Sing loud and look confident

Zombies singer Colin Blunstone shares the secrets of vocal success.

You have a new album out, called Different Game. How did it come about?

“We started it before lockdown and we’ve discovered that we prefer all recording in the studio at the same time. Most people record their parts separately but we’ve gone right back to how music was recorded in the sixties. We find that there’s an energy in the studio that’s completely different if we’re all performing together. We’re almost recording a live album in a studio environment. But of course we couldn’t record during lockdown at all, especially as our bass player Soren Koch lives in Denmark. Lockdown was very challenging for everyone but when things eased off we recorded it quite quickly. It came out earlier this year and in the sales charts it charted in the UK and in the States, which was fabulous, a wonderful surprise.”

Is it harder to record now, with the new technology? Is there more pressure to get it spot on, or is there a thought that it’s more authentic if it isn’t perfect?

“I don’t know how far we would go. We want to sound energized, what we’re looking for more than perfection is performance. If there’s a notable mistake we might do it again but hopefully there’s not going to be; we’re just looking for the best performance, really. The guys are all great players, we know by the time we get to recording what parts we’re going to play.”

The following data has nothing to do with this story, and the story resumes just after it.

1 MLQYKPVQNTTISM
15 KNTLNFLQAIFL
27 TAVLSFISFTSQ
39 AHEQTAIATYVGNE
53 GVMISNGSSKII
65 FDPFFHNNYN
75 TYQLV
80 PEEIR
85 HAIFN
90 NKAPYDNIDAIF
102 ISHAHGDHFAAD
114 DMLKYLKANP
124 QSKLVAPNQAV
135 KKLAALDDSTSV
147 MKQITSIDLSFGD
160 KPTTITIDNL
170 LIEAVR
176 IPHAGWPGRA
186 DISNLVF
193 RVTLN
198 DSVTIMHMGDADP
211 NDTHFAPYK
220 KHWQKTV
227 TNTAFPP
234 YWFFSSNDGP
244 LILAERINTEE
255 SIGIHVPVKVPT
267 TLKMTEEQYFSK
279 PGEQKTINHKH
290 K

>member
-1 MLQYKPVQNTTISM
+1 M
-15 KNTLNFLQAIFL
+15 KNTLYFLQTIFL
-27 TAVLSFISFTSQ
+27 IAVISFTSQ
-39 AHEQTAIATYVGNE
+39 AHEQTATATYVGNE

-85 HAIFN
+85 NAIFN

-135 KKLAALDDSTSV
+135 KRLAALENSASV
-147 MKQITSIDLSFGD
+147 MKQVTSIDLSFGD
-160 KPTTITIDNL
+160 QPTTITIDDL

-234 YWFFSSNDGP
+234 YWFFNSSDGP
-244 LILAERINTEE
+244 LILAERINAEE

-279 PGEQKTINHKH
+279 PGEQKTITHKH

When CDs first came out everyone marvelled about their clarity but after a few years we started to think something was missing, music sounds better with the crackles and pops included.

“I know exactly what you mean. We made sure the album came out on vinyl as well as CD because vinyl does have that warmth. We’re not looking for perfection, we’re looking for energy but we hope there’s nothing there. It’s open to interpretation.”

You’re not going to split up and then find out thirty years later that Different Game is regarded as a lost masterpiece?

“I know what you mean but it’s a bit unlikely this time round. I’ve made that point to one or two people because Odessey & Oracle came out in 1968, Time of the Season got to number one in the Cashbox chart in America a year later but it still didn’t get that much attention, it happened over such a long period of time. Then people like Paul Weller have been very supportive and saying it’s his favourite album ever, Tom Petty was a great enthusiast for the album and always said it was one of his favourites, Dave Grohl, Susanna Hoffs from the Bangles is another one. Gradually over a long period of time through word of mouth it’s has got an aura about it now and it’s hugely respected but it did take a long time. In interviews I do say please don’t discover the current work in thirty years time because I’m not going to be here then”

You’re at Birmingham Town Hall next year. You must have played there many times.